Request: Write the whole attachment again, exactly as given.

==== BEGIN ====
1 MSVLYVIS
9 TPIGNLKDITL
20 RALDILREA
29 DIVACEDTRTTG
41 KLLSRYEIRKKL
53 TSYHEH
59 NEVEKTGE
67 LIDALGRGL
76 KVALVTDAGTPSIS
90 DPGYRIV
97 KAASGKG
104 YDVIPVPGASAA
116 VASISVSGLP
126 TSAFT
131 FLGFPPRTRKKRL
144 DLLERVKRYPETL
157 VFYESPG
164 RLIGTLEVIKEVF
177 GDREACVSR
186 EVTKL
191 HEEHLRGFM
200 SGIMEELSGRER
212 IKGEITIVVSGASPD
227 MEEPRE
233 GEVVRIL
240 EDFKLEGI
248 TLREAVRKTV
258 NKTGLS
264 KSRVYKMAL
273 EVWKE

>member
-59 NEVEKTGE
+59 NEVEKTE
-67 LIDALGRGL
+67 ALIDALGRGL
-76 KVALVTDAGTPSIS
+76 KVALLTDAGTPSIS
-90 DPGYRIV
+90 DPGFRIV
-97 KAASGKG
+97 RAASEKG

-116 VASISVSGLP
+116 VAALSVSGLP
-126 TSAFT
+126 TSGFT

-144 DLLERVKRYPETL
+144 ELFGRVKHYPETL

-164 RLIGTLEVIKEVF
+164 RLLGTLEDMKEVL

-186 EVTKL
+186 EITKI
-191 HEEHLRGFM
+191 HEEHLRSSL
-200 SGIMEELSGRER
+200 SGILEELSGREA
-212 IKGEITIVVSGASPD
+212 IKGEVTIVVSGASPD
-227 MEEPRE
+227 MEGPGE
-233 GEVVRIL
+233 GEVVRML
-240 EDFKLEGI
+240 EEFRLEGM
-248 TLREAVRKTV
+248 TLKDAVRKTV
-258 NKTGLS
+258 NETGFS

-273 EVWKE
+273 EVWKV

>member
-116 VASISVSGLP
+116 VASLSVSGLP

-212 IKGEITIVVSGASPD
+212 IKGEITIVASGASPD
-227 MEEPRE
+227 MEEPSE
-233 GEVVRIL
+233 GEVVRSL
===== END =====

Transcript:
1 MSVLYVIS
9 TPIGNLKDITL
20 RALDILREA
29 DIVACEDTRTTG
41 KLLSRYEIRKKL
53 TSYHEH
59 NEVEKTGE
67 LIDALGRGL
76 KVALVTDAGTPSIS
90 DPGYRIV
97 KAASGKG
104 YDVIPVPGASAA
116 VASISVSGLP
126 TSAFT
131 FLGFPPRTRKKRL
144 DLLERVKRYPETL
157 VFYESPG
164 RLIGTLEVIKEVF
177 GDREACVSR
186 EVTKL
191 HEEHLRGFM
200 SGIMEELSGRER
212 IKGEITIVVSGASPD
227 MEEPRE
233 GEVVRIL
240 EDFKLEGI
248 TLREAVRKTV
258 NKTGLS
264 KSRVYKMAL
273 EVWKE

>member
-59 NEVEKTGE
+59 NEVEKTE
-67 LIDALGRGL
+67 ALIDALGRGL
-76 KVALVTDAGTPSIS
+76 KVALLTDAGTPSIS
-90 DPGYRIV
+90 DPGFRIV
-97 KAASGKG
+97 RAASEKG

-116 VASISVSGLP
+116 VAALSVSGLP
-126 TSAFT
+126 TSGFT

-144 DLLERVKRYPETL
+144 ELFGRVKHYPETL

-164 RLIGTLEVIKEVF
+164 RLLGTLEDMKEVL

-186 EVTKL
+186 EITKI
-191 HEEHLRGFM
+191 HEEHLRSSL
-200 SGIMEELSGRER
+200 SGILEELSGREA
-212 IKGEITIVVSGASPD
+212 IKGEVTIVVSGASPD
-227 MEEPRE
+227 MEGPGE
-233 GEVVRIL
+233 GEVVRML
-240 EDFKLEGI
+240 EEFRLEGM
-248 TLREAVRKTV
+248 TLKDAVRKTV
-258 NKTGLS
+258 NETGFS

-273 EVWKE
+273 EVWKV

>member
-116 VASISVSGLP
+116 VASLSVSGLP

-212 IKGEITIVVSGASPD
+212 IKGEITIVASGASPD
-227 MEEPRE
+227 MEEPSE
-233 GEVVRIL
+233 GEVVRSL